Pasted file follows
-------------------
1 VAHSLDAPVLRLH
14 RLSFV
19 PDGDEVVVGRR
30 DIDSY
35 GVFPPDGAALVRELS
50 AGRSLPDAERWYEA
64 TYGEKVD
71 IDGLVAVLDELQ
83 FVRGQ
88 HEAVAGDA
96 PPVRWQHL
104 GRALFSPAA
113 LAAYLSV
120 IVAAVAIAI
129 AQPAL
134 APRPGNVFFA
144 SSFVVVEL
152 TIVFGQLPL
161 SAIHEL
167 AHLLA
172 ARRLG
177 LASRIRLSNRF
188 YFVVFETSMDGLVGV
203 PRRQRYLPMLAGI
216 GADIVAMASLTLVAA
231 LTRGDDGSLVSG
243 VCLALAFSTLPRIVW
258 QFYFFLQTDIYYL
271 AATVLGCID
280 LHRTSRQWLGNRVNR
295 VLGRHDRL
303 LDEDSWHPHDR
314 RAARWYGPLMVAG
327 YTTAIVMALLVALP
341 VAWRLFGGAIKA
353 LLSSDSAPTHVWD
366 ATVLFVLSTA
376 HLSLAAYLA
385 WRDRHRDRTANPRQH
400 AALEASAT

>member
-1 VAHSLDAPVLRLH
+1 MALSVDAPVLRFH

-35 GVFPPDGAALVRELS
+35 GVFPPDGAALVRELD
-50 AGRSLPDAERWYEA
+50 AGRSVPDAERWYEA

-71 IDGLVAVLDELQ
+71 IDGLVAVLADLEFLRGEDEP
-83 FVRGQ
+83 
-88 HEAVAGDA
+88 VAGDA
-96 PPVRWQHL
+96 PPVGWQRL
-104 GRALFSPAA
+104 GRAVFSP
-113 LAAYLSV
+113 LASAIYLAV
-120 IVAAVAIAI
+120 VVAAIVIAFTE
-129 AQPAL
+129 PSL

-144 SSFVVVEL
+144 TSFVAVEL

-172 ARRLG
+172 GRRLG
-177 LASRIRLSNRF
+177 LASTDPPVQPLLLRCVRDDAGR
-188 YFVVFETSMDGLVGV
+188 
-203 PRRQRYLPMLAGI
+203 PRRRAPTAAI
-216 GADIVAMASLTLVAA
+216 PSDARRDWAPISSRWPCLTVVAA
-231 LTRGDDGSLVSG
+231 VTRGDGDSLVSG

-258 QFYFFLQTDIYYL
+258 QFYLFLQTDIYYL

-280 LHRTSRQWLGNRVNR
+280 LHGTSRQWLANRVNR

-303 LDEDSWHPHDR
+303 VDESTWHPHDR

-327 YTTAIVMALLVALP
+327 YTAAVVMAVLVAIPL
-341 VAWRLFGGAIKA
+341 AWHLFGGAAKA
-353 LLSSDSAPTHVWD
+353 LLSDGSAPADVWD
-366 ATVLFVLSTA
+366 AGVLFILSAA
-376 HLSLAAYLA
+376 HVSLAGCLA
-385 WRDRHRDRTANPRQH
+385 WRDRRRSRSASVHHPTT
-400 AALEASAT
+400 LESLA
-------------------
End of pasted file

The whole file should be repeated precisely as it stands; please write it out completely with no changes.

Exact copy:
1 VAHSLDAPVLRLH
14 RLSFV
19 PDGDEVVVGRR
30 DIDSY
35 GVFPPDGAALVRELS
50 AGRSLPDAERWYEA
64 TYGEKVD
71 IDGLVAVLDELQ
83 FVRGQ
88 HEAVAGDA
96 PPVRWQHL
104 GRALFSPAA
113 LAAYLSV
120 IVAAVAIAI
129 AQPAL
134 APRPGNVFFA
144 SSFVVVEL
152 TIVFGQLPL
161 SAIHEL
167 AHLLA
172 ARRLG
177 LASRIRLSNRF
188 YFVVFETSMDGLVGV
203 PRRQRYLPMLAGI
216 GADIVAMASLTLVAA
231 LTRGDDGSLVSG
243 VCLALAFSTLPRIVW
258 QFYFFLQTDIYYL
271 AATVLGCID
280 LHRTSRQWLGNRVNR
295 VLGRHDRL
303 LDEDSWHPHDR
314 RAARWYGPLMVAG
327 YTTAIVMALLVALP
341 VAWRLFGGAIKA
353 LLSSDSAPTHVWD
366 ATVLFVLSTA
376 HLSLAAYLA
385 WRDRHRDRTANPRQH
400 AALEASAT

>member
-1 VAHSLDAPVLRLH
+1 MALSVDAPVLRFH

-35 GVFPPDGAALVRELS
+35 GVFPPDGAALVRELD
-50 AGRSLPDAERWYEA
+50 AGRSVPDAERWYEA

-71 IDGLVAVLDELQ
+71 IDGLVAVLADLEFLRGEDEP
-83 FVRGQ
+83 
-88 HEAVAGDA
+88 VAGDA
-96 PPVRWQHL
+96 PPVGWQRL
-104 GRALFSPAA
+104 GRAVFSP
-113 LAAYLSV
+113 LASAIYLAV
-120 IVAAVAIAI
+120 VVAAIVIAFTE
-129 AQPAL
+129 PSL

-144 SSFVVVEL
+144 TSFVAVEL

-172 ARRLG
+172 GRRLG
-177 LASRIRLSNRF
+177 LASTDPPVQPLLLRCVRDDAGR
-188 YFVVFETSMDGLVGV
+188 
-203 PRRQRYLPMLAGI
+203 PRRRAPTAAI
-216 GADIVAMASLTLVAA
+216 PSDARRDWAPISSRWPCLTVVAA
-231 LTRGDDGSLVSG
+231 VTRGDGDSLVSG

-258 QFYFFLQTDIYYL
+258 QFYLFLQTDIYYL

-280 LHRTSRQWLGNRVNR
+280 LHGTSRQWLANRVNR

-303 LDEDSWHPHDR
+303 VDESTWHPHDR

-327 YTTAIVMALLVALP
+327 YTAAVVMAVLVAIPL
-341 VAWRLFGGAIKA
+341 AWHLFGGAAKA
-353 LLSSDSAPTHVWD
+353 LLSDGSAPADVWD
-366 ATVLFVLSTA
+366 AGVLFILSAA
-376 HLSLAAYLA
+376 HVSLAGCLA
-385 WRDRHRDRTANPRQH
+385 WRDRRRSRSASVHHPTT
-400 AALEASAT
+400 LESLA